The Barricade Project

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Students walk the UNH campus in fall. Photo by Jeremy Gasowski, UNH Communications and Public Affairs.

Identifying and remediating vulnerabilities in hardware, software, and systems, or Vulnerability Management is paramount to the security of UNH’s information and the technological resources that support it.  Barricade is the program, administered by UNH IT, that provides Vulnerability Management for the University.  As new vulnerabilities are identified every day, and each new vulnerability increases the risk of malicious activity, actively managing known vulnerabilities to UNH services and systems is the best way to reduce that risk.  

The Barricade Program was initially implemented in 2018 through the partnership of two UNH IT units - UNH Telecom and Information Security Services.   It paired vulnerability scanning of servers on the UNH network, which UNH IT has been doing for over 20 years, with the processes and policy necessary to establish a sustainable program that ensures new vulnerabilities are identified, classified based on the risk they pose and remediate within a designated timeframe. The initial rollout of Barricade was limited in scope, only requiring vulnerabilities identified with unauthenticated scanning to be remediated and selecting UNH IT-managed servers as “in-scope.”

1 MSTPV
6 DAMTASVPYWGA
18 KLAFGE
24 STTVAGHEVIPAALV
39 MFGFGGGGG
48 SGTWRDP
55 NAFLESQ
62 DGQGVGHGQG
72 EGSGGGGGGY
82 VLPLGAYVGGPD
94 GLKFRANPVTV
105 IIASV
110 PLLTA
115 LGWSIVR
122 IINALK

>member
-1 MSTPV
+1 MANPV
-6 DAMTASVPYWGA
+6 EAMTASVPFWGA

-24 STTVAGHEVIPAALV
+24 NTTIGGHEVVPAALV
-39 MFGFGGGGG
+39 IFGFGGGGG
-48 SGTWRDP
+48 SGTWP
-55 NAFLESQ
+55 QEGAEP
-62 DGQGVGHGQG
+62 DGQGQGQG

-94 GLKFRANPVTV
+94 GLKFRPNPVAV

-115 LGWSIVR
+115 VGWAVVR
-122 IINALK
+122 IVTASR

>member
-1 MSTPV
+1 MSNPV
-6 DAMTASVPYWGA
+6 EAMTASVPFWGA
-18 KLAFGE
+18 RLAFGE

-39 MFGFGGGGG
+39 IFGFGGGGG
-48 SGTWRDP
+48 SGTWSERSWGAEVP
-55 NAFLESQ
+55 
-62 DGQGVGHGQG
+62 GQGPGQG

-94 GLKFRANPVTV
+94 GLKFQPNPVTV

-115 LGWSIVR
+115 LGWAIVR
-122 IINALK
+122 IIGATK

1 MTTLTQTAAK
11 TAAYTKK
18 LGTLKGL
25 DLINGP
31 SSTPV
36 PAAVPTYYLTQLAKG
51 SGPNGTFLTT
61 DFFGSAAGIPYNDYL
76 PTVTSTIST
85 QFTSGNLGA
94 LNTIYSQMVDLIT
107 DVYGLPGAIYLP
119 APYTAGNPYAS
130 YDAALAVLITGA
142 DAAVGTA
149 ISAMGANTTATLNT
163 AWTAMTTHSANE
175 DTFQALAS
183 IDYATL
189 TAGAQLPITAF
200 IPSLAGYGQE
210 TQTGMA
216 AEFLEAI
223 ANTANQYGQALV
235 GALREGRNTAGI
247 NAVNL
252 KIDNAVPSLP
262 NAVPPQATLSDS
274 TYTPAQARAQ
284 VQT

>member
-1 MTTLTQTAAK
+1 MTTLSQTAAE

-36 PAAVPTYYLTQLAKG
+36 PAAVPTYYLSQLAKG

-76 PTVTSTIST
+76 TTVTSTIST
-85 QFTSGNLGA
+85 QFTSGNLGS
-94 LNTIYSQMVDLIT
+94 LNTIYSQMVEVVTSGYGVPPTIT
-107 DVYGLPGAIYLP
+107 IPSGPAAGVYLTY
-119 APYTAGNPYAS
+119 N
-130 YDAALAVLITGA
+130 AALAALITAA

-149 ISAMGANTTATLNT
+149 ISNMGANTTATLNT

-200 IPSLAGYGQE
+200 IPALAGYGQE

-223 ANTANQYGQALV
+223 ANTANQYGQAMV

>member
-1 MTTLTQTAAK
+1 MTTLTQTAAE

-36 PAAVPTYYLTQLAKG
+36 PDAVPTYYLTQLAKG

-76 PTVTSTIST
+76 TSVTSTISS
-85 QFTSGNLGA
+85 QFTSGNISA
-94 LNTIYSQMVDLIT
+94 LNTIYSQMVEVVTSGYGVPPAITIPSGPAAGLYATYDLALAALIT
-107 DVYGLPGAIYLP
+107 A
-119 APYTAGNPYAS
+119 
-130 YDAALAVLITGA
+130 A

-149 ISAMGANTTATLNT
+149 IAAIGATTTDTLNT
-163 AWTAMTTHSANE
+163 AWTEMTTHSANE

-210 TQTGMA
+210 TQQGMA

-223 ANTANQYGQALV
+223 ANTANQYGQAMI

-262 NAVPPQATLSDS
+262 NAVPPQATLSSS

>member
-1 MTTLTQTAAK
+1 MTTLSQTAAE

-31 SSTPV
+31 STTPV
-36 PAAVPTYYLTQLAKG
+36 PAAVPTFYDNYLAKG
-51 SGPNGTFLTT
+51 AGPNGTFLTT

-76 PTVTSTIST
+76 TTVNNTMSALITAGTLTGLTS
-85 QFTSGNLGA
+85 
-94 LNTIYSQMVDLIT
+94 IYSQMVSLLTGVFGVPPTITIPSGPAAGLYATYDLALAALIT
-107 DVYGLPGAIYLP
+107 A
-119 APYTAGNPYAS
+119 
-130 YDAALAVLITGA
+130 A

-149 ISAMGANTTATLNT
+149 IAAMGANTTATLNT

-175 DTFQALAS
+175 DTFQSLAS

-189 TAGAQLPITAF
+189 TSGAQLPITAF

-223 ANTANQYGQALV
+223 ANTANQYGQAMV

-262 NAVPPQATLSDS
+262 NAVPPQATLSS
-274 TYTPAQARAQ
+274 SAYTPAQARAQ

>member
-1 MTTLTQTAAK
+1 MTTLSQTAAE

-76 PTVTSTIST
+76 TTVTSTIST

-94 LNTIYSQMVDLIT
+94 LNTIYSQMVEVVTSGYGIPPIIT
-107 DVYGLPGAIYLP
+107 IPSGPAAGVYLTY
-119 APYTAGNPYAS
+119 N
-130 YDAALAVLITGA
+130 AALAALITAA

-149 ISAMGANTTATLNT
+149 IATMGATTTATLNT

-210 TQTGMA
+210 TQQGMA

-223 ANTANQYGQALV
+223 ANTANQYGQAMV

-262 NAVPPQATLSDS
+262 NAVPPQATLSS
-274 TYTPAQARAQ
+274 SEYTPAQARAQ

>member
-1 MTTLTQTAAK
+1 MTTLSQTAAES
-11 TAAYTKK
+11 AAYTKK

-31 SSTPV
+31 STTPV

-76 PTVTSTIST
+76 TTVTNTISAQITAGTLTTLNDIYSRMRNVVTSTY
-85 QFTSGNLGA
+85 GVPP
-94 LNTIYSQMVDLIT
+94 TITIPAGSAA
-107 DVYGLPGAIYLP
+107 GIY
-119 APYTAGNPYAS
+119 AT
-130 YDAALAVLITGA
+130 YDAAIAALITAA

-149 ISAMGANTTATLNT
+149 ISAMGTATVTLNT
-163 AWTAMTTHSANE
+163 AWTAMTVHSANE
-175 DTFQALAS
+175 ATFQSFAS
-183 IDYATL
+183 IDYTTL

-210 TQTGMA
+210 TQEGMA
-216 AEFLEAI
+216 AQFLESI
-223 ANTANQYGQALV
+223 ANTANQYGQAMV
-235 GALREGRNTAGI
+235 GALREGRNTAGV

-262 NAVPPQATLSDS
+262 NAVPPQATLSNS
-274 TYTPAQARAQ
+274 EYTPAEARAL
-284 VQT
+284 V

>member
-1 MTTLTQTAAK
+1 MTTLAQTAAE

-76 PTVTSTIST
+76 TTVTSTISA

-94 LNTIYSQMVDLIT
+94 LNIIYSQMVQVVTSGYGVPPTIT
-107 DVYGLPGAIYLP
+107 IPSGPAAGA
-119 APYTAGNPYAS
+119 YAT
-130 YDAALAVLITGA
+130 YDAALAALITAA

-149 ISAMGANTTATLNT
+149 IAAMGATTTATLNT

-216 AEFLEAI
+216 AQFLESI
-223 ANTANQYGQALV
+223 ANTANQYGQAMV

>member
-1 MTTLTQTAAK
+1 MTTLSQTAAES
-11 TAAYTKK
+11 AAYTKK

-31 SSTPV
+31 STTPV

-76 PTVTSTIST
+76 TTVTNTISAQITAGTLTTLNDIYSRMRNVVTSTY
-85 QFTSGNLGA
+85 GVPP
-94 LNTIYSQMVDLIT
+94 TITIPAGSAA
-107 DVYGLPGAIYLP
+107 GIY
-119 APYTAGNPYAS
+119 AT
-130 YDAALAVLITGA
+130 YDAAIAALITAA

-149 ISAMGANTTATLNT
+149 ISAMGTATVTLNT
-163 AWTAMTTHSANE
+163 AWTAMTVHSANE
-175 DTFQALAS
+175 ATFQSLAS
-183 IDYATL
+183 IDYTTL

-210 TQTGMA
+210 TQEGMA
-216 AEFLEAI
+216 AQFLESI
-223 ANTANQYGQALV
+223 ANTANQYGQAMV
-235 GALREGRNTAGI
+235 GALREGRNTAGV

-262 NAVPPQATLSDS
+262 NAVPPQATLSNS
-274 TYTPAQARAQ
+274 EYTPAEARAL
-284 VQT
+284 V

In early 2019, the Barricade Vulnerability Management Program was expanded in two ways:

First, the additional type of scanning, called authenticated (or agent-based) scanning, was introduced. Adding this scanning type expanded our visibility to encompass many server vulnerabilities. To illustrate, if an in-scope server was a bank, unauthenticated scanning is the equivalent of potential bank robbers casing the outside of the building.  Authenticated scanning provides improved visibility for vulnerabilities that can be exploited if the attacker has credentials. In the bank analogy above, authenticated scanning is analogous to the bank robbers coming inside the bank to do reconnaissance. 

Second, servers managed by the Research Computing Center (RCC) were brought in-scope.  

As a result, all critical and high vulnerabilities identified on servers managed by UNH IT, Academic Technology (AT), and RCC are now required to be remediated within 30 days of identification, regardless of the type of scan used to identify them. Implementation of the Barricade Program has thus far resulted in a reduction of more than 90% of exploitable vulnerabilities on in-scope servers.

Plans to continue expanding Barricade Vulnerability Management across the University are being developed, and additional phases are expected in the second half of 2019 and throughout 2020.